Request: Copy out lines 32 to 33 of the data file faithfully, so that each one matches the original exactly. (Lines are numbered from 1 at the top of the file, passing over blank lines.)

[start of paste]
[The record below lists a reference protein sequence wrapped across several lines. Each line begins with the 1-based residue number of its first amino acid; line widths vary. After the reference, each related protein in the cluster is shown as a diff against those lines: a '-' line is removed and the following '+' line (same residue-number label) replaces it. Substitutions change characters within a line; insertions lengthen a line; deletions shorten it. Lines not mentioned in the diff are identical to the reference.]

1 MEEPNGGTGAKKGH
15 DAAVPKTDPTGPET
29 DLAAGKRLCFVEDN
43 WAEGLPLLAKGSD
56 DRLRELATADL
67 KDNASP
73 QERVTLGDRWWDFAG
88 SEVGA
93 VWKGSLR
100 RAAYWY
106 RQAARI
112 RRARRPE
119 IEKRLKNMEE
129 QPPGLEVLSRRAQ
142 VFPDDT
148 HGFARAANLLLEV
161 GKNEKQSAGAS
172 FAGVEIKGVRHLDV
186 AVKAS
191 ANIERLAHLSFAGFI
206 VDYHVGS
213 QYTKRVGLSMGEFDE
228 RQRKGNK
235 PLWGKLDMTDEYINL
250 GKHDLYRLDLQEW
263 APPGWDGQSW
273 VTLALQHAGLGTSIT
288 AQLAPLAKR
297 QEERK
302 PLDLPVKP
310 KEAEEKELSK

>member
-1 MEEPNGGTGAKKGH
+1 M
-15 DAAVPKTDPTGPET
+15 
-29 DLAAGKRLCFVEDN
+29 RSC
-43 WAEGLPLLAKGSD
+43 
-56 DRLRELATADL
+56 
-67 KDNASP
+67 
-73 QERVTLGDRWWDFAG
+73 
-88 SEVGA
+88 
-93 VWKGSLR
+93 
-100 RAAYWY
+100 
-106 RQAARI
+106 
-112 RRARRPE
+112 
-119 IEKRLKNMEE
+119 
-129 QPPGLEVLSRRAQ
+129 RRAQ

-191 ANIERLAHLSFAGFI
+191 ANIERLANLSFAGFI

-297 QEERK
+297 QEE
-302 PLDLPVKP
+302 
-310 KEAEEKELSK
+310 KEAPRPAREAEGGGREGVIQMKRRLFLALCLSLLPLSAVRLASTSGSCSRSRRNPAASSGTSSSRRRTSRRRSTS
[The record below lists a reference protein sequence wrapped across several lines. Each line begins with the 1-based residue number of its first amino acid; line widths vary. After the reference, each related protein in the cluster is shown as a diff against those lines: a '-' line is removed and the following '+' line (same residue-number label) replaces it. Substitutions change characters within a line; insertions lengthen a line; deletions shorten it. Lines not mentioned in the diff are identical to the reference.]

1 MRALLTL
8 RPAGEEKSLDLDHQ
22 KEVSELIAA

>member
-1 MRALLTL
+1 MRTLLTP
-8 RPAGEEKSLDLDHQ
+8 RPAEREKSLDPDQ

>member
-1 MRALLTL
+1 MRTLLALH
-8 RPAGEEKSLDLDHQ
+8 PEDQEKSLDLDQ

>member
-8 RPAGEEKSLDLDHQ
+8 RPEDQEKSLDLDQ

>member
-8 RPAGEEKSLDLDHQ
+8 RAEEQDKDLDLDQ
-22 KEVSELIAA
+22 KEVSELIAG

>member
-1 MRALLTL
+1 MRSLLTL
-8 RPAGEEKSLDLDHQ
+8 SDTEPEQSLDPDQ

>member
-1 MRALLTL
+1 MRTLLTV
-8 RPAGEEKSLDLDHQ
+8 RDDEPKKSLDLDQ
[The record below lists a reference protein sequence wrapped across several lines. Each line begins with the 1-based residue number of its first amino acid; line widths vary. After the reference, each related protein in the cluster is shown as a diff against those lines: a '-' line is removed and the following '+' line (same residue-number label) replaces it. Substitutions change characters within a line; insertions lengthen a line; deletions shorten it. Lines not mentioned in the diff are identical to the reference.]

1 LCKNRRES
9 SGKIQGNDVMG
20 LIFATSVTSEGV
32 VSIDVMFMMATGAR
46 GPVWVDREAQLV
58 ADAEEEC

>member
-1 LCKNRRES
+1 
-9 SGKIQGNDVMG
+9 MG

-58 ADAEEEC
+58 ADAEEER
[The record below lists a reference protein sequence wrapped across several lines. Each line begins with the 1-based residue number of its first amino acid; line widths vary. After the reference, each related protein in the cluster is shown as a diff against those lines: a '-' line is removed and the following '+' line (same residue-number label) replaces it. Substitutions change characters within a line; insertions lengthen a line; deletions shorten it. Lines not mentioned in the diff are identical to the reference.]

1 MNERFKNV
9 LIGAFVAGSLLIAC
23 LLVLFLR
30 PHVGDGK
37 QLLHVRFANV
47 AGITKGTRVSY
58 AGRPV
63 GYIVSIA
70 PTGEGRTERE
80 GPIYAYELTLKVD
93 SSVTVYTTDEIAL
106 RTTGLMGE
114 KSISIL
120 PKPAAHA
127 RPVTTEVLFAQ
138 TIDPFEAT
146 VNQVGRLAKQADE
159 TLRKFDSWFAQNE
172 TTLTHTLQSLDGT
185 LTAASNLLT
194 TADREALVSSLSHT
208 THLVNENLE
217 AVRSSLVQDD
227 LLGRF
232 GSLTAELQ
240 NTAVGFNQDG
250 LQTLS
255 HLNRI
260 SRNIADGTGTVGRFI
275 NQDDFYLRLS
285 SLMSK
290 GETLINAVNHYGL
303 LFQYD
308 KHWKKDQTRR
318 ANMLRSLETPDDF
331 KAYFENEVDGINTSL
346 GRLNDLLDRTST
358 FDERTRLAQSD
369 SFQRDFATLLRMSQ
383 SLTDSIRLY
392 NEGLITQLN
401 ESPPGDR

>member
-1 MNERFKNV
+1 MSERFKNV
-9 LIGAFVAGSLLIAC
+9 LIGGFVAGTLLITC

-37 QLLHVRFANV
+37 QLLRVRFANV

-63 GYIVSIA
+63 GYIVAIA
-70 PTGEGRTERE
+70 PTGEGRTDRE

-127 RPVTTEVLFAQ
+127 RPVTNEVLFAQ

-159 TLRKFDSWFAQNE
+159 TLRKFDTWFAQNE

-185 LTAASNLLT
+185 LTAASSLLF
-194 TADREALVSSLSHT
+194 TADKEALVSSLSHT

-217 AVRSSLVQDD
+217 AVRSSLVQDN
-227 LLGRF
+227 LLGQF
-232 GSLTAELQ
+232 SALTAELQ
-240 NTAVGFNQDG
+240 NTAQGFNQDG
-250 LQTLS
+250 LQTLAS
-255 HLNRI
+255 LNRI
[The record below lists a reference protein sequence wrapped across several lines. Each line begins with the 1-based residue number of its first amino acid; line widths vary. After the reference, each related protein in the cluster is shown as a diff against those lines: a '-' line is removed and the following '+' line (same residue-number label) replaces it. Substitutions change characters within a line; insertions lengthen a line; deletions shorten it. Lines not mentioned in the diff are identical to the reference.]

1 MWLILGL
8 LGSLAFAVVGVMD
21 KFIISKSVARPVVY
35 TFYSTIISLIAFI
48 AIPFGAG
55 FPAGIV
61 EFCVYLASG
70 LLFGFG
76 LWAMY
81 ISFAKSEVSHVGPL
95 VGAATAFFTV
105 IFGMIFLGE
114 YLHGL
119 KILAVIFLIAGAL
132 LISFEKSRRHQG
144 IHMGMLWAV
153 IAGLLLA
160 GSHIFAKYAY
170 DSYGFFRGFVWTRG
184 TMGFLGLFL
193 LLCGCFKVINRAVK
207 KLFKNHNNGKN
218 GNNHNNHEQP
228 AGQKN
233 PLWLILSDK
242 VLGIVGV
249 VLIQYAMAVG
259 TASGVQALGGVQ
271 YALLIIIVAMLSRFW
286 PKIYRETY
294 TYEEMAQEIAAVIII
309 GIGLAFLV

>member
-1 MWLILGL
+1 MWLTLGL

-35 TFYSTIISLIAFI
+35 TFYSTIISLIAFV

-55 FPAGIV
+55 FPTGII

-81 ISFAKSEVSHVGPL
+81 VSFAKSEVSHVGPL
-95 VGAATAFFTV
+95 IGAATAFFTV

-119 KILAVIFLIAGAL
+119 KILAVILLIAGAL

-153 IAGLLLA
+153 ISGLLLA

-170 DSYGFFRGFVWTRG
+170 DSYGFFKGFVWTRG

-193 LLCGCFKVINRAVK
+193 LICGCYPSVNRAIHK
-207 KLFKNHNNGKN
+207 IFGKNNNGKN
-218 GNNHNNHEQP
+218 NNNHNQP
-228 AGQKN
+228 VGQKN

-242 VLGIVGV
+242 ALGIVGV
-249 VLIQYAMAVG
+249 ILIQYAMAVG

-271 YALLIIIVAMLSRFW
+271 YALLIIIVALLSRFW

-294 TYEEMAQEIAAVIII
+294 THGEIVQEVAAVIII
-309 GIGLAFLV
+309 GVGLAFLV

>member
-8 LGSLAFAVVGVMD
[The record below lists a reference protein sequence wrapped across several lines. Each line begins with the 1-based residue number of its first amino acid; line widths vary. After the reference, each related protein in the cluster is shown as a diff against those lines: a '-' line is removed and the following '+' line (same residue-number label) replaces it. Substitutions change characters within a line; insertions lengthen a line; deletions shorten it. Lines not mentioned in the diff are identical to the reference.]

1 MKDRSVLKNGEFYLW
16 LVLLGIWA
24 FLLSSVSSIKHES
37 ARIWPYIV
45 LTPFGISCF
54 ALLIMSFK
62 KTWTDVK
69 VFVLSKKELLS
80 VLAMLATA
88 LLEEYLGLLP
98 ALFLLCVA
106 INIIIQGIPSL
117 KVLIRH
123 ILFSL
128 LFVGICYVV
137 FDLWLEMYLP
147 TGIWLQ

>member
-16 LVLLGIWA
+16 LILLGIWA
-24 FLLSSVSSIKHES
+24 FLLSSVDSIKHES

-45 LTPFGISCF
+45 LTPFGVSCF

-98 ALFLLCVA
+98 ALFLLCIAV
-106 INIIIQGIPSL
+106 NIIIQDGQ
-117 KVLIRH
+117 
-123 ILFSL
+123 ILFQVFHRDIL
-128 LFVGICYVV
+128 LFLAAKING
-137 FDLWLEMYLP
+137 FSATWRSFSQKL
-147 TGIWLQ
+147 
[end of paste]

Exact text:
310 KEAEEKELSK

>member